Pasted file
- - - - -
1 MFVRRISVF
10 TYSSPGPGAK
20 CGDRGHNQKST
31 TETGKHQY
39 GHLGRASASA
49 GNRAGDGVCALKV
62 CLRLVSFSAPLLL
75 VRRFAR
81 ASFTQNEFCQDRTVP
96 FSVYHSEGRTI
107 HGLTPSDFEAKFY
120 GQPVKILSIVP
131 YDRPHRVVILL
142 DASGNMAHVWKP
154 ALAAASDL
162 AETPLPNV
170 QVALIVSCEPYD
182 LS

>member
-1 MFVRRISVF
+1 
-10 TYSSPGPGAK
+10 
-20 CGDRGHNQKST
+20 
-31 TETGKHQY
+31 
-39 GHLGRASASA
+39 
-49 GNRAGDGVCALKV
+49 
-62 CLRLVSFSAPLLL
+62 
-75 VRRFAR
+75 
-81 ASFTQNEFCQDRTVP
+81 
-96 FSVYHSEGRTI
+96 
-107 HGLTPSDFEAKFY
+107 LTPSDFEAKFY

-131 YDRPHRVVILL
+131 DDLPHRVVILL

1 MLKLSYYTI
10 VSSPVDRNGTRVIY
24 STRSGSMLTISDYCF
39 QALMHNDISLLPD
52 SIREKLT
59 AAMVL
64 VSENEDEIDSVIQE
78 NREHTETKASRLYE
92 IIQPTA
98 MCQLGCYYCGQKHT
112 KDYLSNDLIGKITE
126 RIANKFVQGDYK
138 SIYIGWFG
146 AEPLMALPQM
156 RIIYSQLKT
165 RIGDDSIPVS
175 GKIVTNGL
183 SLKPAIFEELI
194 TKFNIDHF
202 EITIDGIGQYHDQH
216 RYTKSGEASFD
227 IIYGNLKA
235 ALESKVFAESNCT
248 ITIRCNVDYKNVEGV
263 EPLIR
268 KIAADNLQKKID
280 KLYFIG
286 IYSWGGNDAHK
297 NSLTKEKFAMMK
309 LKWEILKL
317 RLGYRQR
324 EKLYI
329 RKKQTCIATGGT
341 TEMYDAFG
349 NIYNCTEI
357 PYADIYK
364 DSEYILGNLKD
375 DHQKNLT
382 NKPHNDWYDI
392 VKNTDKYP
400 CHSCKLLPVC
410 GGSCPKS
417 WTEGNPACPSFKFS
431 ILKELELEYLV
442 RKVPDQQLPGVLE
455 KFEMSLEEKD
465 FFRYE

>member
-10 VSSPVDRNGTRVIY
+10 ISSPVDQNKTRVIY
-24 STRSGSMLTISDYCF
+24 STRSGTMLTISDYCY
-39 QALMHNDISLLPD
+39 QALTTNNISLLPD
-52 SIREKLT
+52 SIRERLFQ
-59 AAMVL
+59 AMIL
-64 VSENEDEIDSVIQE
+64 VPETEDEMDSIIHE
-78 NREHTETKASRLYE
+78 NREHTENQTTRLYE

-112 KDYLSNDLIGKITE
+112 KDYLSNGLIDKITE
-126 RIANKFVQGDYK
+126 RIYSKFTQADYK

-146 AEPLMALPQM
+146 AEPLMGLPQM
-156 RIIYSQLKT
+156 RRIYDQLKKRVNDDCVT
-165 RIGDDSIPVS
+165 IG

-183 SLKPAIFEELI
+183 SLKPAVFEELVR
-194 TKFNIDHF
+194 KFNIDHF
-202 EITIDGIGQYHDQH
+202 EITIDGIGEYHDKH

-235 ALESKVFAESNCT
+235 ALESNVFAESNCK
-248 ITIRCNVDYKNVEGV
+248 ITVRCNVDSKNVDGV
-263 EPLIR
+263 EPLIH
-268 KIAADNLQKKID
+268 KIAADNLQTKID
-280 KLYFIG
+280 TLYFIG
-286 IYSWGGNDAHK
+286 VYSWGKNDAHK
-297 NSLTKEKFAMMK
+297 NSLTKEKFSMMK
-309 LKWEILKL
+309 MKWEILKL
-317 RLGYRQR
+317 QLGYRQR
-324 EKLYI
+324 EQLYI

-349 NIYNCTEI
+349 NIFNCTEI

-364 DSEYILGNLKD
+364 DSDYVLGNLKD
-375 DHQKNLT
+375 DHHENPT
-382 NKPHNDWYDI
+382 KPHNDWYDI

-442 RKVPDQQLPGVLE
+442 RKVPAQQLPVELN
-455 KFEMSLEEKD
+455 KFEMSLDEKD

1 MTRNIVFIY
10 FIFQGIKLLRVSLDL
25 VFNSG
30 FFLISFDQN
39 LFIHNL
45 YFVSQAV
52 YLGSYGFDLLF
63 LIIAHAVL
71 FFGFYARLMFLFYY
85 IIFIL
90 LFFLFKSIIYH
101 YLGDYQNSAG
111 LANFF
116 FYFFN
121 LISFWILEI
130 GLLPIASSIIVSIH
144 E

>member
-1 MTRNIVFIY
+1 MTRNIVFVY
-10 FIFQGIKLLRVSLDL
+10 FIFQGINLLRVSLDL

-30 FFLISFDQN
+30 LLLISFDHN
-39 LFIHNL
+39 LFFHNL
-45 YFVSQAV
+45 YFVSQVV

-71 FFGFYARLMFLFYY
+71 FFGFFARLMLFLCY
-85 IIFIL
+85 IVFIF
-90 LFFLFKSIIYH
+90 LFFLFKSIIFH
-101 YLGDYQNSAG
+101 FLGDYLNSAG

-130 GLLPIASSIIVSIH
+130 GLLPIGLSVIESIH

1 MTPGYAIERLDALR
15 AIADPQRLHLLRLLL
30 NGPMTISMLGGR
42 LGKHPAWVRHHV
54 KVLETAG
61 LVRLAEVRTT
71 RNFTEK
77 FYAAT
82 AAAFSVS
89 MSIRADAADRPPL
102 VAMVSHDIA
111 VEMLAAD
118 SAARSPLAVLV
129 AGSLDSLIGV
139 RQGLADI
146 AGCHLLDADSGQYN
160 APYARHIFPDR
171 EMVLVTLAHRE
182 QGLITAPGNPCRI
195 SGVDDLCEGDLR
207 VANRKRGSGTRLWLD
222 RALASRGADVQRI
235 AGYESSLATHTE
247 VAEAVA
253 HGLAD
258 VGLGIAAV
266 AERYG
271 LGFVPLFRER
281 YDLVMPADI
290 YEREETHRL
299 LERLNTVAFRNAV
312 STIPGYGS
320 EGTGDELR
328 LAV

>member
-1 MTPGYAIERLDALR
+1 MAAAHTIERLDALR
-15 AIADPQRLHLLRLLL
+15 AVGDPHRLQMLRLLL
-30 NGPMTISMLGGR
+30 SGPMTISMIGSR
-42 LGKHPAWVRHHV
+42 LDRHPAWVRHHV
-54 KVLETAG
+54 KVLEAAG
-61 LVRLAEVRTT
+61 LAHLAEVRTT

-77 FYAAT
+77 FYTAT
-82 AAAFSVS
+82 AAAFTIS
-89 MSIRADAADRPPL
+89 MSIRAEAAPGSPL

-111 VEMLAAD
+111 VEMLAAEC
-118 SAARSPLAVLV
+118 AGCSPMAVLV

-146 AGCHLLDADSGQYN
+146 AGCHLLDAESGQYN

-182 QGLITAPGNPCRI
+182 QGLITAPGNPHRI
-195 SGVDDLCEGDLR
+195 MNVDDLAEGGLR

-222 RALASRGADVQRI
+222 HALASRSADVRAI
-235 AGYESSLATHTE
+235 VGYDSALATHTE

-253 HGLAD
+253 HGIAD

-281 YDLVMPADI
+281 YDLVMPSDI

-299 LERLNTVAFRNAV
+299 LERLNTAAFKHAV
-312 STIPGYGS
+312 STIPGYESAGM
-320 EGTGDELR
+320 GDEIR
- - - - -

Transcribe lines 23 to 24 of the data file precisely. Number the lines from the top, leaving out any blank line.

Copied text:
+10 
-20 CGDRGHNQKST